I asked her what if I tried to do something about the farts and the burps and the flup flup, but it was no go. And I still didn’t understand what it was I had all wrong.
Our daughter was in the third year of middle school. She stayed with me. I don’t know which of us she takes after, me or my wife, but she’s a steady little thing.
“I can understand how Mom feels, though.”
Cheeky, too. She was in the kitchen dicing carrots or cleaning up or something when she said this to me.
“What do you mean, you understand?”
“Well, Daddy, you’re not exactly humble, you know.”
“What am I supposed to be humble about?”
“There you go. That’s exactly what I mean.”
“Did it ever occur to you that there might be other ways to live your life? You’re completely satisfied with being a truck driver.”
“What’s wrong with that?”
“Well, it’s not very fashionable.”
“Listen, let me tell you something, a man can’t go around worrying about whether or not his job is—”
“Guys who have no humility aren’t even popular in middle school.”
“Look, I work, don’t I? I hand over the money to your mother, I feed you, I drink my beer. What’s so wrong about that?”
“It’s all right with me, I’m your daughter. But you and Mom started out as strangers, right? Right? You have to be more considerate with people you’re not related to by blood.”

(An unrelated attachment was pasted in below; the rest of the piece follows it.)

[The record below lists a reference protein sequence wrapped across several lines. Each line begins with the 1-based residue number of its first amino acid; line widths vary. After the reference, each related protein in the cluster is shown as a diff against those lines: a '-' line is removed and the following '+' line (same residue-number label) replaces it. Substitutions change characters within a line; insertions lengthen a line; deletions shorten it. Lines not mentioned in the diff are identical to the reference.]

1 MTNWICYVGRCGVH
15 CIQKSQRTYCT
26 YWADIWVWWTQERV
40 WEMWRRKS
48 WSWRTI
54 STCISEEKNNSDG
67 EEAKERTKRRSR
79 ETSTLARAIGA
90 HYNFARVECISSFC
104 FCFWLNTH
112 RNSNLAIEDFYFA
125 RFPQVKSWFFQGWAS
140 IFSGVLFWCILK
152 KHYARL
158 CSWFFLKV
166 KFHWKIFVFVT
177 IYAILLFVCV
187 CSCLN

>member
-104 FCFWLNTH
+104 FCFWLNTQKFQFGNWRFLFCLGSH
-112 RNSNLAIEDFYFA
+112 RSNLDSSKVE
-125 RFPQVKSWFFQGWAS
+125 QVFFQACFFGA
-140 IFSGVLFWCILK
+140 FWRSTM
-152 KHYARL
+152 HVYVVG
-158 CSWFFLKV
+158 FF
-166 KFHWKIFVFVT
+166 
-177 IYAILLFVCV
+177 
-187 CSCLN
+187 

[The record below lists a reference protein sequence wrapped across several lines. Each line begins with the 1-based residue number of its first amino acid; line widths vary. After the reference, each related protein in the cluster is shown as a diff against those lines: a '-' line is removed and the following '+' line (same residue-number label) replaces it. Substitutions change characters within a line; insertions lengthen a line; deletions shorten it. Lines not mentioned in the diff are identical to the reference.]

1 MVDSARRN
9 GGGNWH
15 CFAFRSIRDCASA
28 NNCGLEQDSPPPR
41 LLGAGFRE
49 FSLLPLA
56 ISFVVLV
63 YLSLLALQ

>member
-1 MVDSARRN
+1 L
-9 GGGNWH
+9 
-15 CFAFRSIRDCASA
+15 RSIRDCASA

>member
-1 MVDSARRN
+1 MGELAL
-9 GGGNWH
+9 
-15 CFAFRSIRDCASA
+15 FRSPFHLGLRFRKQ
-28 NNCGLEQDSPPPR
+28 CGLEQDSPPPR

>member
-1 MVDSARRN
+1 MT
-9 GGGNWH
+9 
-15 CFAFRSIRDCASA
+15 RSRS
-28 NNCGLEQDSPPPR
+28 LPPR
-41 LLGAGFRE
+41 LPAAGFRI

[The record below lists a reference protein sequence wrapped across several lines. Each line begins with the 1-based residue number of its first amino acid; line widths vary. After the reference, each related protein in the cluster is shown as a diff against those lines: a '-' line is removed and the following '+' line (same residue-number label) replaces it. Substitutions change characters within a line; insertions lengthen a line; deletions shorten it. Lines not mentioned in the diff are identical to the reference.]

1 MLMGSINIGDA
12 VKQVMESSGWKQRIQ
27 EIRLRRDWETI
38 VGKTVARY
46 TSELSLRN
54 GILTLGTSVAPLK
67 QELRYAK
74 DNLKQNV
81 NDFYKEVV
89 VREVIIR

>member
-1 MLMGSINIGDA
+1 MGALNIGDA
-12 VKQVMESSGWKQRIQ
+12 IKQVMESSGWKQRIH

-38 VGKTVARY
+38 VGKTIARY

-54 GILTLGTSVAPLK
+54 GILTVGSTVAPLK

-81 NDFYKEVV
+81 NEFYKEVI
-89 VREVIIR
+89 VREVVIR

I still didn’t really understand. Even my daughter was beyond my comprehension. One day I screwed up my courage and asked her why she’d stayed with me. This is what she said:
“Just about that time—about the time Mom left with her Boston bag?—I saw Kramer vs. Kramer, and it made a big impression on me. I know I’m a lot older than the kid in the movie, but it made me think how much fun it’d be to eat ice cream with my daddy and stuff.”
Then she laughed.
Incomprehensible. Incomprehensible, but she really takes good care of me. If it weren’t for my daughter—boy. Just to think about it gives me the willies.
Then, about six months ago, my company went bankrupt. My boss was a simple, serious type who thought it was important for us to keep up with the new developments in office automation, and that’s what turned out to be our downfall.
I collected unemployment insurance and applied for jobs at several other trucking companies, but after a couple of weeks I realized my heart wasn’t really in it. What did trucking ever get me? My wife ran away, and my daughter . . . well, she didn’t respect me. Driving a semi was the only skill I had, though.